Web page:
The panel did leave open the possibility that the separate system of quotas could be reformed instead of being scrapped entirely. Chinese trade officials are to join the W.T.O.’s monthly dispute-settlement meeting for all member nations in Geneva on March 23 to discuss the matter.

Chinese commerce ministry officials have already told Chinese state-controlled media that they do not plan to change their rare earth policies in light of the W.T.O. appeals panel decision.

In the United States and Europe, lawmakers, unions and businesses have been chafing at what has seemed to them like Western delay in addressing the rare earth issue. The other four trade issues now also likely to move to center stage are these:

AUTO PARTS About 150 members of the House and Senate are preparing to send a letter to President Obama this week asking him to investigate whether China has violated American trade laws by helping its auto parts manufacturers become big suppliers to the United States market. The president is expected to refer the letter to the new interagency trade enforcement task force he announced in January during his State of the Union address.

CARS After promising late last year not to discriminate against foreign products in government procurement, China unexpectedly released this month a draft list of automobiles that government officials may buy. All of the more than 140 models are Chinese brands, with no foreign nameplates — even though most foreign brands are now made in China, including the Audis and Buicks popular with Chinese officials.

Federal procurement practices in the  United States allow the purchase of foreign brands, including imports as well as foreign brands produced in the United States, although critics contend that American government agencies tend to show an informal preference for Detroit brands anyway.

SOLAR PANELS The United States Commerce Department is scheduled to release on March 20 an initial decision on whether China has illegally subsidized solar panel shipments to the United States. The department is widely expected to impose retroactive tariffs on the Chinese products.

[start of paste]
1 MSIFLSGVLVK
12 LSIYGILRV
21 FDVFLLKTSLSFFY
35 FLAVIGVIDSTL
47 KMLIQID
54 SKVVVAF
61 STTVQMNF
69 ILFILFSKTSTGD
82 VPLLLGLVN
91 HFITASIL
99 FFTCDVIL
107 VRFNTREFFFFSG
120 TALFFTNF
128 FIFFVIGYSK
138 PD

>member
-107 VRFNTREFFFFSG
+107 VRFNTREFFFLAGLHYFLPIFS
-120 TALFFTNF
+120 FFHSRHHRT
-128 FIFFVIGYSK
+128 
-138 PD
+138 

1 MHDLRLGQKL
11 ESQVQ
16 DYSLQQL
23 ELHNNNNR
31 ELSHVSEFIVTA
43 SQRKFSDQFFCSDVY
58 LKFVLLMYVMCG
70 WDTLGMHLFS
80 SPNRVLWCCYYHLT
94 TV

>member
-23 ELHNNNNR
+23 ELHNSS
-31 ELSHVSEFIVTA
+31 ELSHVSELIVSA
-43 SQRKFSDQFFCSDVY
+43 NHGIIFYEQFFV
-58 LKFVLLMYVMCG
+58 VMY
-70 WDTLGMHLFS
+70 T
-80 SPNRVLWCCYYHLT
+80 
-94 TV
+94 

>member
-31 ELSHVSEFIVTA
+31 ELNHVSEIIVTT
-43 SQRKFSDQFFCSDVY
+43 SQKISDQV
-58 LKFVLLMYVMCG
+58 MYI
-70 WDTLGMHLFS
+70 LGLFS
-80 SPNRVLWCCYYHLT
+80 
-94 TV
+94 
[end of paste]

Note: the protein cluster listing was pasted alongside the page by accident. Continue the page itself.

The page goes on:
ANTI-SUBSIDY CASES Congress has just passed, and President Obama planned to sign Tuesday in the Rose Garden, a law that would retroactively revise some American trade laws to 2006. The move would help American companies and labor unions bring anti-subsidy cases against companies in nonmarket economies like China.

Quick action on trade, though, can sometimes create new problems. In mid-December, a federal appeals court in Washington ruled that off-road tires from China could not be subjected to the anti-subsidy taxes the Commerce Department had tried to impose. The court said Congress had never explicitly stated that nonmarket economies like China’s could be accused of giving preferential subsidies to local manufacturers.

Congress has quickly responded by passing a law that awaits President Obama’s signature, making such cases retroactive to 2006 — the year that the Commerce Department began letting anti-subsidy cases be filed against China.

Andrew Schroth, a trade lawyer in the Hong Kong office of Grunfeld, Desiderio, Lebowitz, Silverman & Klestadt who sometimes represents the Chinese commerce ministry in trade cases, said that the United States could be violating its World Trade Organization commitments by making such a legislative change without first consulting China.

“The U.S. is trying to change the rules on them,” he said.

The Obama administration is already seeking a rehearing of the December appeals court decision. The administration wants to argue that Congress has always implicitly allowed anti-subsidy cases against nonmarket economies — a stance that would be harder for China to challenge at the trade organization.